I’m not sure if anyone has noticed a trend, but TCU’s defense is continually bailing out their ball-wielding counterparts. By the final gun, TCU’s offense and punt return unit coughed the ball up three times — each of them granting Sarkisian and sons a short field — and each drive concluded via red-zone field goal. Duggan has now fumbled on the first possession of the second half for the second consecutive week, each time when the lead was within a few points. The statistic all the defensive savants will champion is Robinson’s staggering 216 yards from scrimmage. His numbers, while very impressive, are somewhat misleading. Sarkisian committed to feeding his feature back, to the tune of 35 carries. Evans finished with 113 yards on only 15 carries. Then there’s Thompson, who roasted the Red Raiders last week for five touchdowns through the air but only managed one during the fourth quarter against a should-be beleaguered TCU secondary. Thompson also surrendered an interception at the end of the second quarter and completed barely more than half his passes. Duggan was more efficient and racked up better stats than his Texas counterpart on Saturday. Each field general led their offense on a 99-yard drive for a touchdown, but Duggan didn’t require a faux targeting penalty to keep his unit on the field.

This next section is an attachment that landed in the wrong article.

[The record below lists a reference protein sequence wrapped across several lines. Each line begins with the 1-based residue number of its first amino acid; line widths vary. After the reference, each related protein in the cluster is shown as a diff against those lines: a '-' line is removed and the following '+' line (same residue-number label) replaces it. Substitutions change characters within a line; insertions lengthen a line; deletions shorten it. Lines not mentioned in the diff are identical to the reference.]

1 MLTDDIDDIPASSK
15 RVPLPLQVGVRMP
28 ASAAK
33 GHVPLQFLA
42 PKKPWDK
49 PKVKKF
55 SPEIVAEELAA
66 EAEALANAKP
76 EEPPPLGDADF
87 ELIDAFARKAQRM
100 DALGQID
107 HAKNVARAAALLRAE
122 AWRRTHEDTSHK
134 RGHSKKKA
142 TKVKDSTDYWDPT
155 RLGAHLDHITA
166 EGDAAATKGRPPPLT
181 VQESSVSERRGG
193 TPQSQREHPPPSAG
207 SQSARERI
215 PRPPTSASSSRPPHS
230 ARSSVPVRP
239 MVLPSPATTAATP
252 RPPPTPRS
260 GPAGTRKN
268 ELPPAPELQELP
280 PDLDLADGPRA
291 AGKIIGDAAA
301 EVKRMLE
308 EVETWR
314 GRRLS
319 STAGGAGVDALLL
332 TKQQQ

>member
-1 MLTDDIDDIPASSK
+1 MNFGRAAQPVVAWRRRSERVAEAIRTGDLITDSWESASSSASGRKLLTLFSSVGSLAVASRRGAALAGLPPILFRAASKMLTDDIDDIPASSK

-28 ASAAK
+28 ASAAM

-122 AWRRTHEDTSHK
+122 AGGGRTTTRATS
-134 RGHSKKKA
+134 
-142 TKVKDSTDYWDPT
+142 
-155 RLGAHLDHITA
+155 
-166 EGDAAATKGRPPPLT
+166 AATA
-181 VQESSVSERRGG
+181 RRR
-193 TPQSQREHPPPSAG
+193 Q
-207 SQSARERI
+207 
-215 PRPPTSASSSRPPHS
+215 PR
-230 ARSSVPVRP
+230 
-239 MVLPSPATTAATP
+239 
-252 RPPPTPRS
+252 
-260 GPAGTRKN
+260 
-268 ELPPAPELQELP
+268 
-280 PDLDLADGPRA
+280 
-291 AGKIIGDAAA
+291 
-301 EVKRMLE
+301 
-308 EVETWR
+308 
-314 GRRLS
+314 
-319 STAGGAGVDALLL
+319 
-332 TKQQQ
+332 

Aside from the turnover battle, which TCU lost 1-3 on Saturday, mismanagement is killing this offense. Meacham and Jerry Kill just can’t get out of their own way, and by that I mean #6’s way. Give him the damn ball. A lot. Evans entered Saturday with the greatest yards-per-rush average in the nation. There were only four TCU drives — excluding two that ended via fumble — that netted zero points for the Frogs. During the aforementioned drives combined, Evans received one pass target and zero rushes from scrimmage. You can hire all the overpriced analysts and statisticians you want, but underutilizing the best offensive player on your side in this manner is unforgivable.
Perhaps as incriminating as the misuse of Evans are the coaching staff’s adjustments after halftime which have proved abysmal. The last two weeks have been marred with devastating turnovers by the offense on their first series out of the locker room, and the third quarter has been, on average, the most lackluster scoring performance for the Frogs week to week. The Cal game contained the lone third-quarter touchdown for the Frogs so far this season, which proves opposing defenses are consistently out-adjusting Meacham and Kill. The purple and white can’t expect to win many games this season if they won’t conform to the part of their game that’s working for them, which is Evans. TCU travels to Lubbock on Saturday to face a vintage Tech team that is light on defense — as proved by UT’s monster 70 points against them — but heavy on their passing game. Patterson’s banged-up secondary needs help from the defensive front to keep Raider quarterback Henry Colombi (#3) in check. Winning under the lights at Tech is never easy, and the Frogs aren’t carrying tremendous momentum into Tortillatown. If the offense can’t sustain early drives, expect a third consecutive loss for the Frogs and the heat around the offensive coaching scheme to increase past a boiling point. I hope Frog Nation enjoyed what was probably the last meeting between the Horns and Horned Frogs for years to come. It was a great series, especially for TCU, while it lasted.